The Armed Forces needs more people – VG


DID NOT FIND: The Armed Forces can man up faster, and many are willing to work in the Armed Forces, according to the Chief of Defense, General Eirik Kristoffersen. Photo: Jil Yngland, NTB

The Armed Forces needs more employees, and a staffing must take place quickly. A united opposition, from Frp to SV, stands behind the demand. So does the new Chief of Defense, General Eirik Kristoffersen.

– I believe that the Armed Forces is able to man up faster than what is assumed, Kristoffersen says to VG.

– But it’s on the finances. We have lots of people who are willing to work in the Armed Forces. We get an average of 10 applicants for each position that we advertise. But within the financial framework, there is no room for the increase in staffing, he adds.

In the Solberg government’s new version of the long-term plan for the Armed Forces, which was sent to the Storting on Friday, there are 550 new man-years in the first four years, plus 700 conscripts.

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Deeply disagree

A larger increase has been included in the plan between 2025 and 2029, when the Armed Forces intends to have 2,200 more employees and 3,300 more conscripts than today.

But here Chief of Defense Eirik Kristoffersen and Minister of Defense Frank Bakke-Jensen (H) deeply disagree:

– I have no problem saying that we would like to increase staff more. But that presupposes that we can offer education to them, and that we have the money to equip them, he said Bakke-Jensen to VG earlier Friday.

But there is no doubt about who the opposition is listening to of the two:

– The Armed Forces has a very great need for more people now, says Anniken Huitfeldt (Labor Party), chair of the Storting’s Foreign Affairs and Defense Committee, to VG.

– The new plan is more concrete, but it also shows the weaknesses. In the state budget for 2021, there are only 57 new man-years. The Armed Forces now has an unused opportunity to bring back former employees who have been trained in the Armed Forces, pilots, mechanics and seafarers who disappeared because wages may have been better in the civilian sector, she adds.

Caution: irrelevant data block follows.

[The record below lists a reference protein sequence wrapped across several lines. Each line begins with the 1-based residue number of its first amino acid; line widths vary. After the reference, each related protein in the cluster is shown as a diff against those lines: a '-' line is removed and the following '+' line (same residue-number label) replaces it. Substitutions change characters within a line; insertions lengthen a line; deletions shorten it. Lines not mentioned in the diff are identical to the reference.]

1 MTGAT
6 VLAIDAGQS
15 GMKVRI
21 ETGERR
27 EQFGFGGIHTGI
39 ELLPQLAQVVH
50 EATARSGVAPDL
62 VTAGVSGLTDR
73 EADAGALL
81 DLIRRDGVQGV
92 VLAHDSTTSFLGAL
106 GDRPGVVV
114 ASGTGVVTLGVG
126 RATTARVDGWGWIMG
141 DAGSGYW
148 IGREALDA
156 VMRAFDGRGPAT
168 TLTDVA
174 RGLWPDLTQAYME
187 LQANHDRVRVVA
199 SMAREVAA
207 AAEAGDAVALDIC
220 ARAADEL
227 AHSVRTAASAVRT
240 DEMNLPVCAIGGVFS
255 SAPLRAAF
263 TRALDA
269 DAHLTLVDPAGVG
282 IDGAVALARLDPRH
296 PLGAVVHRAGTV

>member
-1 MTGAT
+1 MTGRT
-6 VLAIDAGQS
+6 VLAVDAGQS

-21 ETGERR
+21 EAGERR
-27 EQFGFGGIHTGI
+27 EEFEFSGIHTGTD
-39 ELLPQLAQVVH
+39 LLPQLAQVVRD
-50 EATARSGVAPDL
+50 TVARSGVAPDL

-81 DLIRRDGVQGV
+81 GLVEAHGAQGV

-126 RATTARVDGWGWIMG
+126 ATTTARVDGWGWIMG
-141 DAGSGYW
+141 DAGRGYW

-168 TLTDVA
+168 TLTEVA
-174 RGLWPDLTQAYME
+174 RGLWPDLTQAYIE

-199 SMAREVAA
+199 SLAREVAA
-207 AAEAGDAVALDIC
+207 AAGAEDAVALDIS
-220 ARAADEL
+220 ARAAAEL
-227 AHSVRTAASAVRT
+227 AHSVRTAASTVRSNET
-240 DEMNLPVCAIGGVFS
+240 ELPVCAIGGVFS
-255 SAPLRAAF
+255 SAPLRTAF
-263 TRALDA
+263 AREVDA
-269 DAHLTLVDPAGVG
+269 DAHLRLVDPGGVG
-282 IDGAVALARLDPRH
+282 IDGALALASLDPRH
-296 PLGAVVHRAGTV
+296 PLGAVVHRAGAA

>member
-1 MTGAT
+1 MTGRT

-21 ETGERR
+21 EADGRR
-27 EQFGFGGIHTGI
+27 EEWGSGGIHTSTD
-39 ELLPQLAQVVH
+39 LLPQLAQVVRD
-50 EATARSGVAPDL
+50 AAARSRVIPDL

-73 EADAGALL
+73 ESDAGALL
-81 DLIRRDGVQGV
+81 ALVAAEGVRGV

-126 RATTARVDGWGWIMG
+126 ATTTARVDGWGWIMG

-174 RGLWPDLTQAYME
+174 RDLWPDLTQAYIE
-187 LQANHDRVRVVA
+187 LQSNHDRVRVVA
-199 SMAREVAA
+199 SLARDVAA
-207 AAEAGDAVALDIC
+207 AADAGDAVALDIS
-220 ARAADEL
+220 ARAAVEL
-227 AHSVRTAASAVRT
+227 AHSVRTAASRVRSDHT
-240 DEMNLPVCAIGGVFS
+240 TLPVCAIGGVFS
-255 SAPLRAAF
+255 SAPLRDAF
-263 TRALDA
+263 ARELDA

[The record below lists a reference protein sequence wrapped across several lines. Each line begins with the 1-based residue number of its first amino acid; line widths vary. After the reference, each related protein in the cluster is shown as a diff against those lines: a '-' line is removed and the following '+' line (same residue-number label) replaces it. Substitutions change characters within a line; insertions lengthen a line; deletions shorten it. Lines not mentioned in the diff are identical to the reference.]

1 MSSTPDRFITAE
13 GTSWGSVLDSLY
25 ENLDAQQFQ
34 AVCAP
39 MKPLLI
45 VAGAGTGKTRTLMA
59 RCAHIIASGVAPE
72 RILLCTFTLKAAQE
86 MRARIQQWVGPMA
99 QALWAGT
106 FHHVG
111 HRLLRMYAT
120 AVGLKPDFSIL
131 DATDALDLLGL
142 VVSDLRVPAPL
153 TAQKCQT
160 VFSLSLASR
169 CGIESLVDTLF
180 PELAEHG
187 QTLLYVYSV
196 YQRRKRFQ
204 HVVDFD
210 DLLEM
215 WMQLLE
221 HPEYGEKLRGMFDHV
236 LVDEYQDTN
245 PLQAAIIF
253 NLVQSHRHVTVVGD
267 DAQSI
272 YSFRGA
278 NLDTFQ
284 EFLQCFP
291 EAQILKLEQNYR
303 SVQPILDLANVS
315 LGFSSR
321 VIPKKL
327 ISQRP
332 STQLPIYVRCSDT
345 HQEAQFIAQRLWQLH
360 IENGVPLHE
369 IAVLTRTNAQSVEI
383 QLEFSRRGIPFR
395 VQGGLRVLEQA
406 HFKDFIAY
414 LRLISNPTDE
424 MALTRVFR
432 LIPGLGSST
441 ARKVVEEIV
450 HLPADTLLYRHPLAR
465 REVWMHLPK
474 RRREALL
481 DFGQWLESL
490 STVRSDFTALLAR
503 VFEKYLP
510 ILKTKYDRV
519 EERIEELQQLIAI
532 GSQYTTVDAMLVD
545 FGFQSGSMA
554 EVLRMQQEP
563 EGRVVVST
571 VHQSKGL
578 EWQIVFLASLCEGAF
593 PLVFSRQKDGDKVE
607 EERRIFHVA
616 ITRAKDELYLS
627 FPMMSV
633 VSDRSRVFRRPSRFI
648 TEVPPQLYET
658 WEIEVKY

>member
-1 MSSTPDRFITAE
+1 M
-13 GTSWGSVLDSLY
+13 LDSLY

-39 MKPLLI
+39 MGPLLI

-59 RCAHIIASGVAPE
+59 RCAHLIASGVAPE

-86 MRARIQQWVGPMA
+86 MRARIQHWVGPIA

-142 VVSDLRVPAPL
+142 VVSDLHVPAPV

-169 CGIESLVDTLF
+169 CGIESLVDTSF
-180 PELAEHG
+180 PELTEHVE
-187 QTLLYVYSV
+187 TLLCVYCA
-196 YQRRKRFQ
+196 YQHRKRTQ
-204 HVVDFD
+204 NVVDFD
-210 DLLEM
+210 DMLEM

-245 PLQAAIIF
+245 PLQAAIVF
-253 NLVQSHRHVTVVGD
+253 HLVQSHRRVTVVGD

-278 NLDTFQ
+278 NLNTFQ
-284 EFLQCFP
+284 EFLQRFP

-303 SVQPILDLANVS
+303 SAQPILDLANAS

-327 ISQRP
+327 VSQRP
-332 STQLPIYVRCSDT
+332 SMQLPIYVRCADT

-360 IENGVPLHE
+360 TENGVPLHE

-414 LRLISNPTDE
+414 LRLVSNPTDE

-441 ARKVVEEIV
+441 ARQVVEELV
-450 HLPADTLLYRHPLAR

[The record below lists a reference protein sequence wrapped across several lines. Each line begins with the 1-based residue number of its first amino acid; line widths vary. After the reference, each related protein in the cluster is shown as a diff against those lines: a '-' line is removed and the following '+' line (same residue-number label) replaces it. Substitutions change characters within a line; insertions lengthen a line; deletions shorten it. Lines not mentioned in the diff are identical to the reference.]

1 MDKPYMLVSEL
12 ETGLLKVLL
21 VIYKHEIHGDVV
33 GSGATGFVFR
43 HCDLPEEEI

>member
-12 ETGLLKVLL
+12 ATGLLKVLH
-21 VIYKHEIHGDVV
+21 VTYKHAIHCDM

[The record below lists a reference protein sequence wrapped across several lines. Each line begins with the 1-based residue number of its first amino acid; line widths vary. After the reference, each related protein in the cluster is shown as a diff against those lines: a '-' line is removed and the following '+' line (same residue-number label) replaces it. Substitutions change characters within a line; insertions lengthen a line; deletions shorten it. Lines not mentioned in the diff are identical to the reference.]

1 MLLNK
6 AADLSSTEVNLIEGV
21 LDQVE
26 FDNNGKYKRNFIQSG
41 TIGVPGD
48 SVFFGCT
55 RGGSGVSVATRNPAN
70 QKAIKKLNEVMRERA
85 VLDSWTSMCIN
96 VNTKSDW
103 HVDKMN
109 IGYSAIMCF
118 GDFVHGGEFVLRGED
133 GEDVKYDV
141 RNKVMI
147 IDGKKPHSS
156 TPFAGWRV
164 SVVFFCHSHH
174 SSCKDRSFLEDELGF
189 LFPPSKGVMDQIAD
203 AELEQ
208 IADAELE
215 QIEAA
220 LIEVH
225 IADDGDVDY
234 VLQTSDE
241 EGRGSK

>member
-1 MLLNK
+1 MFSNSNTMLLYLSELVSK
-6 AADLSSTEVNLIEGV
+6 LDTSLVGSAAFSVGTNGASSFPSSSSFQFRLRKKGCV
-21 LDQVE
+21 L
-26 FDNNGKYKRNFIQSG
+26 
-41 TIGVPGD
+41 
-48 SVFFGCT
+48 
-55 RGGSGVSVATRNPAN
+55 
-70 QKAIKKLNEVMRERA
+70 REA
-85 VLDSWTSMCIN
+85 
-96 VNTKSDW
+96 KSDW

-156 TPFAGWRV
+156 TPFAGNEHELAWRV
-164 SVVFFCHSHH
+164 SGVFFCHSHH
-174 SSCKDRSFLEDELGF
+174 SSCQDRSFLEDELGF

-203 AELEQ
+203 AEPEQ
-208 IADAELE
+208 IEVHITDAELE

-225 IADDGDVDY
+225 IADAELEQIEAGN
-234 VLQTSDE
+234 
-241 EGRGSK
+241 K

Morten Wold, FRP’s defense policy spokesman, is completely in line:

– There is too little increase on the personnel side. That worries me, he says to VG.

But at the same time, the FRP is open to negotiating the largest possible majority for the plan:

– We have to go a few rounds here before we have an agreement. There should be a broad consensus in the Storting behind the defense of Norway. I hope we can have good negotiations and that we can agree in the end, says Wold.

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SV leader Audun Lysbakken says in a written statement that “The Armed Forces needs more people, and the most important weakness of the government’s proposal is still the lack of a plan to ensure increased staffing in the Armed Forces. Without more people, new investments will be worthless. “

Sp believes that the government through the long-term plan downgrades the Armed Forces.

The party’s defense policy spokeswoman Liv Signe Navarsete points out an annual undercoverage of one billion kroner, compared with what the chief of defense thought was a minimum of commitment.

More personnel are also high on the wish list of the organizations that organize the officers in the Armed Forces:

– WE risk a weakened defense compared to the Storting’s decision in 2016, writes Torbjørn Bongo, leader of the Norwegian Officers’ Association, in an SMS to VG.

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Pays on old investments

In May, the four major opposition parties formed a majority to send the Armed Forces’ long-term plan back to the government with a number of points they would have concretized.

The plan, which is now back in the Storting, however, has the same financial framework: NOK 16.5 billion more for defense over the next eight years.

– We have not put more money into the starting point. We believe that the plan was a really good plan. We now spend a lot of money to pay on investments that have been decided earlier, while the bills are coming now. We still pay for fighter jets we ordered more than 10 years ago, and we are starting to pay for a lot of submarines that will arrive in a few years, says Prime Minister Erna Solberg (H) to VG.

She reminds that the long-term plan will have a real increase of an average of two billion kroner annually over the next eight years.

– And then we actually start with three billion kroner in increase this year, Solberg adds.

PS: Chief of Defense Eirik Kristoffersen also points out that he would like to see a strengthened air defense against missile attacks on the large air bases that are being built up on Ørland and Evenes.

– We are facing some new threats. Russia is modernizing and developing its missile capabilities very rapidly. I would like long-range air defense to come earlier, but within the plan I do not see any possibility of that now, says Kristoffersen.

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